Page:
How Today's Supply Chains Increasingly Define Strategy and Deliver Performance

3 reasons supply chain is more important than ever, and where to begin transforming supply chain to create stronger enterprises that can meet today's challenges


February 16, 2011 — Supply chain management has always been important. However, its relative importance is on the rise, particularly as senior executives are becoming more focused on supporting a return to growth.

Trends and realities in the global economy are thrusting supply chain management to the forefront of business strategy. Executives are realizing that supply chain characteristics and capabilities ultimately define how a business can and should operate. As this new state of affairs takes hold, supply chain managers must both embrace and act upon an evolved and elevated role in strategy formation, leadership and value creation.

Today's volatile markets have forced companies to drive tremendous change and align costs with revenue. Typically functionally focused, this rationalization of resources, combined with the never-ending drive to realize greater value, is producing extraordinary and impactful results.

Though profitability is returning, top-line growth remains elusive — and by most forecasts may remain so for the foreseeable future. Given this realization, business leaders are now seeking to achieve the next generation of productivity gains. In particular, they are upping the ante in terms willingness to innovate in areas such as how and where work gets done.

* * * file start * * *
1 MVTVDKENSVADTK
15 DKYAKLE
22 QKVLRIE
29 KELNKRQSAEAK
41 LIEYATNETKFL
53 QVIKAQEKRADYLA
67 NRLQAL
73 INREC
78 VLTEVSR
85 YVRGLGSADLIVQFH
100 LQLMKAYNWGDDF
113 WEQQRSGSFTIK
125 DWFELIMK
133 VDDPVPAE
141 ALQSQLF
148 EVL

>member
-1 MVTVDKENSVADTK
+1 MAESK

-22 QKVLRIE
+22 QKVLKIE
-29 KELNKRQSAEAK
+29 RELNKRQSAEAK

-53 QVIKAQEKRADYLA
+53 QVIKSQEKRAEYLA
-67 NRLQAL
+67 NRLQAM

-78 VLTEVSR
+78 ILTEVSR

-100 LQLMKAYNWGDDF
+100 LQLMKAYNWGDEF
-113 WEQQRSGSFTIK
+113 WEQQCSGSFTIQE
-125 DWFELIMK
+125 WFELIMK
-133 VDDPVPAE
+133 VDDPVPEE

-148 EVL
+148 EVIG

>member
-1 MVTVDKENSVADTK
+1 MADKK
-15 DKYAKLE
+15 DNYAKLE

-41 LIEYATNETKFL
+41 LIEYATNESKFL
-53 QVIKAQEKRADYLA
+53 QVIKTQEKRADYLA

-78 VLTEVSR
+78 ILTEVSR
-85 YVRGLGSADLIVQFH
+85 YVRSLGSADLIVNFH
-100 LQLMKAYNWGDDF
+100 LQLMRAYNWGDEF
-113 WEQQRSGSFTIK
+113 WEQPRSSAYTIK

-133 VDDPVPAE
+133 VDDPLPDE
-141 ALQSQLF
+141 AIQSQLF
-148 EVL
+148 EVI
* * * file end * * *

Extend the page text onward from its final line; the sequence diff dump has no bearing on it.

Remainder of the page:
To achieve this next order of efficiency, companies are moving away from a purely functional focus. They are now taking a global view in terms of standardizing operating processes and/or leveraging end-to-end processes.

It is critical for organizations to recognize that business performance is substantially governed by the supply chain. The supply chain is fast-becoming one of the core determinants of a company's business model. Organizations are now in an era where their operating model is being defined by its supply chain function.

Why Now? Recognizing Three Key Trends

A wide range of forces has been placing greater and broader demands on supply chains for decades. Everything from advances in collaborative technology to greater globalization raises the bar for supply chain management nearly incessantly. And today an uncertain global economy is exacerbating the need for still leaner inventory management as well as general cost consciousness both up and down the supply chain.

The pressure on supply chains is approaching, or already exceeding, a type of critical mass. Success in business is now more dependent on the performance of the underlying supply chain than ever before. As for the forces behind this surging prominence — those creating the most pressure for a shift towards a more supply chain-centric business model — three in particular deserve greater exploration. They are as follows:

1. Supply chain failures can visibly impact market valuation

Just how much influence does the supply chain wield in terms of the success or failure of an organization? Asked to say where most value is created within their company, most executives would likely point to areas such as product development, customer service or marketing.

But now change the question and ask which corporate activity generates the most value.

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